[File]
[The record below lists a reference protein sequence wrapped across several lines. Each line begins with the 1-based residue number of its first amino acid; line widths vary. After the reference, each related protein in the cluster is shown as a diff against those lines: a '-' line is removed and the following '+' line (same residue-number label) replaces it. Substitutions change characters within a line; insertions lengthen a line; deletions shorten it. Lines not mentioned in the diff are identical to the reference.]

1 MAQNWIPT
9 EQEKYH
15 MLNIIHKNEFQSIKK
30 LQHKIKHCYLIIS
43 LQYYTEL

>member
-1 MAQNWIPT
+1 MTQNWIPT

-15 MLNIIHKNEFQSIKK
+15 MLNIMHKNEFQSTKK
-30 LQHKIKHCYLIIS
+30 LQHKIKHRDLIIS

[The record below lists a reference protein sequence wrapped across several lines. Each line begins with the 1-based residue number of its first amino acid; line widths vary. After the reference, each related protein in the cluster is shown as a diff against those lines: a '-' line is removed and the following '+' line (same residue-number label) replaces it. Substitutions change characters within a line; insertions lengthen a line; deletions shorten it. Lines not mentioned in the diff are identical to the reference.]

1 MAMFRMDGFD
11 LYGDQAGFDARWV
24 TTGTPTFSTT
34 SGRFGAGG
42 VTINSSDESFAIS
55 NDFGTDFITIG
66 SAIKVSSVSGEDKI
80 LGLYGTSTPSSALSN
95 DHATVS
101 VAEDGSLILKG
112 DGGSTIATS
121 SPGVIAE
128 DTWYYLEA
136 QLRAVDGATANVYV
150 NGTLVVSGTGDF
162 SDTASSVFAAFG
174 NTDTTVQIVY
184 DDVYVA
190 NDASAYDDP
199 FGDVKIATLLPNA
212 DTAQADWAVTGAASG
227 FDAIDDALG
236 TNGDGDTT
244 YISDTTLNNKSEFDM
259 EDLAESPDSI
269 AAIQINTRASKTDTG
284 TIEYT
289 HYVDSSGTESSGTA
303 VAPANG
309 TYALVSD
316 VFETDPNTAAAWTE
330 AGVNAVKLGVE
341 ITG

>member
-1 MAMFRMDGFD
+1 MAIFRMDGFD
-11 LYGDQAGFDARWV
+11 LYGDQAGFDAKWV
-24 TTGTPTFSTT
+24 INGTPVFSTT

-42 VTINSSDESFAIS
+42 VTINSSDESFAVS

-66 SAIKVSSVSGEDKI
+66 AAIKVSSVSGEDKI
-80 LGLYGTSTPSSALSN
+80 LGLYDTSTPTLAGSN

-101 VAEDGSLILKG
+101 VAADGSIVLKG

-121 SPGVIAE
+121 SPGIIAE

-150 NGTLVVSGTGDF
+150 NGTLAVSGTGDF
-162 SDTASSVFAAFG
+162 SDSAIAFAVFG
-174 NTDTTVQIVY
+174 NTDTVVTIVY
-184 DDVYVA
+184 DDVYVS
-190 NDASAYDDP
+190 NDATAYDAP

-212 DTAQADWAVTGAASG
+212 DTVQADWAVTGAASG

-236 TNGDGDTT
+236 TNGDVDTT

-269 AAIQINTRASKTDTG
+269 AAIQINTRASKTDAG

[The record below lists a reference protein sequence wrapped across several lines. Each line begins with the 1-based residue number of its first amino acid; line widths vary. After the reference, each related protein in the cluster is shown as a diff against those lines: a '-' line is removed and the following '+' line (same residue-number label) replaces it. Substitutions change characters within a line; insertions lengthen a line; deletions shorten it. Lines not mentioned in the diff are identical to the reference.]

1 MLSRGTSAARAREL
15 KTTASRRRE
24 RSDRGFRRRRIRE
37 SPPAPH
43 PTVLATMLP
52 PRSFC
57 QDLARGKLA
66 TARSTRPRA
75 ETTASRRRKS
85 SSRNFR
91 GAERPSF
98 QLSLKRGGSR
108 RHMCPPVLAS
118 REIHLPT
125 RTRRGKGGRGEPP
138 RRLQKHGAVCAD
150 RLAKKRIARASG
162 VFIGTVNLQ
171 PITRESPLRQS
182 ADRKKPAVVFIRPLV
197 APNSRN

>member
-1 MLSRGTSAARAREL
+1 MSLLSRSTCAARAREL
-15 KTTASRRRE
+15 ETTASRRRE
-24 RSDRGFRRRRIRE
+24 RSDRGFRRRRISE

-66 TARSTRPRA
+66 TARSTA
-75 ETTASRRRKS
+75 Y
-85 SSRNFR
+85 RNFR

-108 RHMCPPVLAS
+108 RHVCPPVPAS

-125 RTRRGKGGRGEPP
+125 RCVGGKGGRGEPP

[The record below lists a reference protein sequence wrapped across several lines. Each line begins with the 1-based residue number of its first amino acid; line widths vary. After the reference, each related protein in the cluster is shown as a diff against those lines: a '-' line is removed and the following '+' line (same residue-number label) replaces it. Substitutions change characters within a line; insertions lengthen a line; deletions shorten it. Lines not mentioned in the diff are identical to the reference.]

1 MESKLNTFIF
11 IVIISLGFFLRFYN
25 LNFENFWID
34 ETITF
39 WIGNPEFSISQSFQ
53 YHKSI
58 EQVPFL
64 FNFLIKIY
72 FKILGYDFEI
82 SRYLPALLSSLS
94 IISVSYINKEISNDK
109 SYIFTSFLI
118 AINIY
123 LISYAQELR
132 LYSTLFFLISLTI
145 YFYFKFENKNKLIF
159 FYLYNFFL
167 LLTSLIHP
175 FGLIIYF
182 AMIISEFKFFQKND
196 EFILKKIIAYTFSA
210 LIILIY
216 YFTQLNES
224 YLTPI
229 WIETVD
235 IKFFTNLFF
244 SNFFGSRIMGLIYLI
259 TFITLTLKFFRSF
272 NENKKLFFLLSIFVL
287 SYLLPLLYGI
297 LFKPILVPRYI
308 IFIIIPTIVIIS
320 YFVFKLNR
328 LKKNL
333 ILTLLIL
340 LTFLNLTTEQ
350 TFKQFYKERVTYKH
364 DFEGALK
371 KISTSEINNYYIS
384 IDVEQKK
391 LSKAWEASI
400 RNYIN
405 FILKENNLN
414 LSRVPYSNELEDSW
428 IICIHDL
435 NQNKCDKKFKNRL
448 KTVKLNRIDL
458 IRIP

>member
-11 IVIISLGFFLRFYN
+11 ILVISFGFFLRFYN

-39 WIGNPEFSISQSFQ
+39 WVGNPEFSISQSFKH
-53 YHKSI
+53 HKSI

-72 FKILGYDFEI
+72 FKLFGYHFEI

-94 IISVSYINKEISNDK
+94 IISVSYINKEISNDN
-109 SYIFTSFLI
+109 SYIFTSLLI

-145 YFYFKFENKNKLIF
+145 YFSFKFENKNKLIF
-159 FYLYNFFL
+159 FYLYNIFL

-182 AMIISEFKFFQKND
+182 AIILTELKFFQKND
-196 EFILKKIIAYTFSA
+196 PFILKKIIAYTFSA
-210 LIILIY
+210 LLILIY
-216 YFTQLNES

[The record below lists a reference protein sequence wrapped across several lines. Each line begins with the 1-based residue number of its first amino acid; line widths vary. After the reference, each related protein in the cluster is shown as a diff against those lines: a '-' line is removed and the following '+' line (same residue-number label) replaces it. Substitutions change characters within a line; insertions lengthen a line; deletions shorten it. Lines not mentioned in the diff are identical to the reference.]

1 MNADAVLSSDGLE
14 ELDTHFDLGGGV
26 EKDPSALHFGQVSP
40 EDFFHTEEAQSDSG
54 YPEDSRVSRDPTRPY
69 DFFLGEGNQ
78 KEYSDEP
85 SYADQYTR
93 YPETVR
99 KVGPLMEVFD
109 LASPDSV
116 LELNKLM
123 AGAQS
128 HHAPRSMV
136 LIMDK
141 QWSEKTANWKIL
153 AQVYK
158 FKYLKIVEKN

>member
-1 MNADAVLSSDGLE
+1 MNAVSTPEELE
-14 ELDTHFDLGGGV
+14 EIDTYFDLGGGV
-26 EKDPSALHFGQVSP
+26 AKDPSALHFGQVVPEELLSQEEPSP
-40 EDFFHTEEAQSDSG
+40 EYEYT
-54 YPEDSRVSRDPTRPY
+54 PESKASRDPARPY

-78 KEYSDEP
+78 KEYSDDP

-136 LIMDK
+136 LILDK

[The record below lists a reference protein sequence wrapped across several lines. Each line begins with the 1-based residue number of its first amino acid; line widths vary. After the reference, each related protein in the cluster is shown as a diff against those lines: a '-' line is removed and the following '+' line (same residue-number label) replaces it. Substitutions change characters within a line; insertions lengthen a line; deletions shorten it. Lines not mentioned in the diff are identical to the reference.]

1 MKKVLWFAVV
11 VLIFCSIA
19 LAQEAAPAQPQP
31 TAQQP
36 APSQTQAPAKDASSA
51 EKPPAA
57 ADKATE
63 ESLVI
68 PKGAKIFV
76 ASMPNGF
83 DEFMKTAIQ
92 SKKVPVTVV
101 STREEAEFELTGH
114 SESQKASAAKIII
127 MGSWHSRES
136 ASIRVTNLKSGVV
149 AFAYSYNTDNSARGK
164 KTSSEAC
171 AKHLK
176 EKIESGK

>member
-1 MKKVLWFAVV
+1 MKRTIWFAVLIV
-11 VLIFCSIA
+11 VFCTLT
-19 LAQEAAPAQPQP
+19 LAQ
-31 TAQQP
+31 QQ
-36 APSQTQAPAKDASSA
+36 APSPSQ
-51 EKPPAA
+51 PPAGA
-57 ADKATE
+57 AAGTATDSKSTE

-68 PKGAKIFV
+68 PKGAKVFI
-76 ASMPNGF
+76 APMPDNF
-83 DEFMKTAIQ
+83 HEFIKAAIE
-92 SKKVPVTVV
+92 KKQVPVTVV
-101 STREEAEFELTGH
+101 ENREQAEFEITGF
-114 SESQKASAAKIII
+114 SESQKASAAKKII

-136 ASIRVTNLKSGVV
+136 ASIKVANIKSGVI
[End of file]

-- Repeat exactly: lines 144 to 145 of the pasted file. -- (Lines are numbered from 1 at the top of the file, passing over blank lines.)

224 YLTPI
229 WIETVD